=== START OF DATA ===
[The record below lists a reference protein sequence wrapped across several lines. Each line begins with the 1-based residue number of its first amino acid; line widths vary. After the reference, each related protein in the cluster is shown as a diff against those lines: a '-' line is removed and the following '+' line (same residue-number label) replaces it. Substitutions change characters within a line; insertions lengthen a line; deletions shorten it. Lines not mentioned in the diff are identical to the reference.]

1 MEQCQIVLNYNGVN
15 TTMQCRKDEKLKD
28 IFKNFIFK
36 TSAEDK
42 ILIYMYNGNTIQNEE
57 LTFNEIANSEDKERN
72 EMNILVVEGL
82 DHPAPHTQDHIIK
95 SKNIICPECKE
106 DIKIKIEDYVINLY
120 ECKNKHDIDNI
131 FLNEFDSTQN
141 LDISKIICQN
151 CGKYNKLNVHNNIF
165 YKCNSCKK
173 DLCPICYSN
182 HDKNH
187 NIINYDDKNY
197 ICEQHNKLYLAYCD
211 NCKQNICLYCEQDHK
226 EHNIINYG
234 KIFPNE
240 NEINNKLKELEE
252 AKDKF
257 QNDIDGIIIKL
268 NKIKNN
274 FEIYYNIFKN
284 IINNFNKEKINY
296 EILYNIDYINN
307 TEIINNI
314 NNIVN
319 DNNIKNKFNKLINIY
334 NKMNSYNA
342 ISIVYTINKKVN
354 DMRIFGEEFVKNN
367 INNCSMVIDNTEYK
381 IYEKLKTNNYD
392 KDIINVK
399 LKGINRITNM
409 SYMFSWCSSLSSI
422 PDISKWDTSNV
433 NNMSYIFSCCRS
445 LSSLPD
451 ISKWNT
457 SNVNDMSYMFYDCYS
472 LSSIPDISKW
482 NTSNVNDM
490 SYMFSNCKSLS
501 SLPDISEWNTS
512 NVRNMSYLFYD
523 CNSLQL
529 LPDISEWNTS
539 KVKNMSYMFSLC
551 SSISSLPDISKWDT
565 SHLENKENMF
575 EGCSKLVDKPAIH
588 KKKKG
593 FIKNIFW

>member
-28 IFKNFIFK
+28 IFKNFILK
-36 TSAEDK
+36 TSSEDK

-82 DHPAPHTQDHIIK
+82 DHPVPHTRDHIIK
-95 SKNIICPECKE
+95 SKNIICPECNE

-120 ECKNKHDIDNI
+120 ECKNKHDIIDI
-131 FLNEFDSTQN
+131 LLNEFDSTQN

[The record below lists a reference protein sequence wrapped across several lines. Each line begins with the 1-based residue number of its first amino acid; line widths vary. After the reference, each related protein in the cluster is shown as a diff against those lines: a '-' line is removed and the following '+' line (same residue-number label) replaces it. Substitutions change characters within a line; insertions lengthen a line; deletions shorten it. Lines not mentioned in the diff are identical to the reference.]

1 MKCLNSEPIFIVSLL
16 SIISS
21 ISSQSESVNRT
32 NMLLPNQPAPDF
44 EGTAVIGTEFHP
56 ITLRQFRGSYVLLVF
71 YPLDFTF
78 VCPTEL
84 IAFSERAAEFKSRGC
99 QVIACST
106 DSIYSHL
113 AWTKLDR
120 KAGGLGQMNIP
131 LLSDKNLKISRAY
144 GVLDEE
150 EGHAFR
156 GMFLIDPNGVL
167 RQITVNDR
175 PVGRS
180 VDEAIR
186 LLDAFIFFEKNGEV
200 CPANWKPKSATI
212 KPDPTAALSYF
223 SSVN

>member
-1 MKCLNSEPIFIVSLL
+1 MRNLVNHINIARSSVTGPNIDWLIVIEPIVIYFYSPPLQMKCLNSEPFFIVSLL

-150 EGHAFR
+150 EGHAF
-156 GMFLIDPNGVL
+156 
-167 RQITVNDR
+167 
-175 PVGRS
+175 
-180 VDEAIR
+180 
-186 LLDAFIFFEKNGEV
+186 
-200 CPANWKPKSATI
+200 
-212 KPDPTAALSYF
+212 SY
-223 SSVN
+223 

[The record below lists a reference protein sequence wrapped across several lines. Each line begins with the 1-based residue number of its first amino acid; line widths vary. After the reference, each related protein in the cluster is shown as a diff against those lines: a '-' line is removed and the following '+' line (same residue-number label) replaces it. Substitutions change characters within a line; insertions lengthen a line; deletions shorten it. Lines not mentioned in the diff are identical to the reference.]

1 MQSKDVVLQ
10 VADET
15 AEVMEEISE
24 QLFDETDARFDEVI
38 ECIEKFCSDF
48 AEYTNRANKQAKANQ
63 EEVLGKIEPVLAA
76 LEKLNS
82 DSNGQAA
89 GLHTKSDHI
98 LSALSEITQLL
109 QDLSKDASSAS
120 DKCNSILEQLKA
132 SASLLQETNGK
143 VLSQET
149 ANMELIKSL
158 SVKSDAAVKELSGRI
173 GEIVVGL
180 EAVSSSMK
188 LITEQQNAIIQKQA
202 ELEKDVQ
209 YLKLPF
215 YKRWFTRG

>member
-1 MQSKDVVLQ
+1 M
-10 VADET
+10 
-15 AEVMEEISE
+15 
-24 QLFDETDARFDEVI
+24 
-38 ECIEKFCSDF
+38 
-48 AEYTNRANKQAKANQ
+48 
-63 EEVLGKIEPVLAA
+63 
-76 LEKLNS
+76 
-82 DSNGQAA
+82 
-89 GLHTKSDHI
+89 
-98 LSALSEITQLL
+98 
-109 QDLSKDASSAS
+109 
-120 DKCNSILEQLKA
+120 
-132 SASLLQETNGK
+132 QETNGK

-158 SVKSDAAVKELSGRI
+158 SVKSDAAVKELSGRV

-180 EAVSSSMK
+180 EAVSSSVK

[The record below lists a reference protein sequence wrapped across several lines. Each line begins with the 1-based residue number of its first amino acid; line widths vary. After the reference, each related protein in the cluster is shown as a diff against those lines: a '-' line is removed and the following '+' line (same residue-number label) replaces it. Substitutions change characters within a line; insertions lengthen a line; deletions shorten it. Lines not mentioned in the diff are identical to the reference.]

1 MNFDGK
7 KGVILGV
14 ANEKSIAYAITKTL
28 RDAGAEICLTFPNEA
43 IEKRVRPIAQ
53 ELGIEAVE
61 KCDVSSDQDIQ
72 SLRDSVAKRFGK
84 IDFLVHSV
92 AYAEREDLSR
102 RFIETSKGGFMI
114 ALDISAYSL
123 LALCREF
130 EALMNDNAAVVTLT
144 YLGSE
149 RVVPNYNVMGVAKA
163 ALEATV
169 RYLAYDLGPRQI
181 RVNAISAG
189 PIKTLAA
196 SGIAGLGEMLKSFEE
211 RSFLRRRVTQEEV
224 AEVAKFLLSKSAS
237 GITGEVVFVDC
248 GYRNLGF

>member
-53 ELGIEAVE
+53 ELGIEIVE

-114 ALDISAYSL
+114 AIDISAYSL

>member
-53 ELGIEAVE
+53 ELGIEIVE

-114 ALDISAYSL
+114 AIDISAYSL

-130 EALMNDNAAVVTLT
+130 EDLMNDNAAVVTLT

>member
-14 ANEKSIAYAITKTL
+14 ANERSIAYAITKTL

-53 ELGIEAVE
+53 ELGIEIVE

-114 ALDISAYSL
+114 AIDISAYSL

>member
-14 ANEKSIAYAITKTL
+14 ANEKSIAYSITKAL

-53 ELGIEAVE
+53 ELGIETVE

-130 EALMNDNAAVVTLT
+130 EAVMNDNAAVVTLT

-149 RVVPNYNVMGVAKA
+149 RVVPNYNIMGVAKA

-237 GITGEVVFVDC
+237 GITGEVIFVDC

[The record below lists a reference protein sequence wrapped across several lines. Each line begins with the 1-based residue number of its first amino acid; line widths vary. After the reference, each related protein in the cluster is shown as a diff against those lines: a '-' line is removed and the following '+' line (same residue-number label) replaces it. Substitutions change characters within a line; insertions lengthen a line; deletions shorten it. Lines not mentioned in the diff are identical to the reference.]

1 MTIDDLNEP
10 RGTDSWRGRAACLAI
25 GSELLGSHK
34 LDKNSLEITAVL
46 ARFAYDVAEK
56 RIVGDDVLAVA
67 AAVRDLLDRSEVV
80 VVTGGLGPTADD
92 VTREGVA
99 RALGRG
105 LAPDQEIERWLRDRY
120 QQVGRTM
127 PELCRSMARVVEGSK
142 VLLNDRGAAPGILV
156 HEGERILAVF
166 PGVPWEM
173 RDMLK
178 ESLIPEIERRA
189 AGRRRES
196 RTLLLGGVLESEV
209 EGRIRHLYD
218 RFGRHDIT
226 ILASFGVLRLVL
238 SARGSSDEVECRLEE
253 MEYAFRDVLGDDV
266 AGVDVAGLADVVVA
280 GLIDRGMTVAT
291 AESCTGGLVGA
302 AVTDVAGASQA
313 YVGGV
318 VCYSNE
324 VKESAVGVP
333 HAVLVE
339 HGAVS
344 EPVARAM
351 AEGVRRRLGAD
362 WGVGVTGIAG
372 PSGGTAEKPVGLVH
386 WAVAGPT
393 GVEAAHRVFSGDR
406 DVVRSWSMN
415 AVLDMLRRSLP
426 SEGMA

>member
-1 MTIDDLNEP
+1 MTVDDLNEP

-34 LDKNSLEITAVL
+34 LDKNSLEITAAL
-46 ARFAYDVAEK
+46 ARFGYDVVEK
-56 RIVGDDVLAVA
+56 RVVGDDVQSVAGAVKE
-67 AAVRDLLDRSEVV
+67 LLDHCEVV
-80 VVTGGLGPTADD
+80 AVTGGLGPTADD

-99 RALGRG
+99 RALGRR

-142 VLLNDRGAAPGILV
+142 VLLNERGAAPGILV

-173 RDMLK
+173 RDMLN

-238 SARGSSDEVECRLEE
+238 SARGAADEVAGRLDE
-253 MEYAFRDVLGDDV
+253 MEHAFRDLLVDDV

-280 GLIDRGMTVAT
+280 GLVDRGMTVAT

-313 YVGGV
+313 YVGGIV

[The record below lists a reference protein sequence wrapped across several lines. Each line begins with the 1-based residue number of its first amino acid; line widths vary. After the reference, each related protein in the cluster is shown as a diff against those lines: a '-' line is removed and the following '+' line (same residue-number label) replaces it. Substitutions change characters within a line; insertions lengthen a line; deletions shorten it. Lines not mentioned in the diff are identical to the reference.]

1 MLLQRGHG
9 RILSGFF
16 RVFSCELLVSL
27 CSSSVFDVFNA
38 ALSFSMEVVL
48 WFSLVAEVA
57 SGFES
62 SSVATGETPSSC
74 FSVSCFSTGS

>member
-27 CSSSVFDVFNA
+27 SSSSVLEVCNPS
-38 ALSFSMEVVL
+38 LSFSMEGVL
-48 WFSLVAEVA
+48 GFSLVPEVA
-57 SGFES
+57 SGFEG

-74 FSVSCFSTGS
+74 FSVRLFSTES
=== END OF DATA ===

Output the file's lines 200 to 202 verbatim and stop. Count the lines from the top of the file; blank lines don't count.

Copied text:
237 GITGEVVFVDC
248 GYRNLGF

>member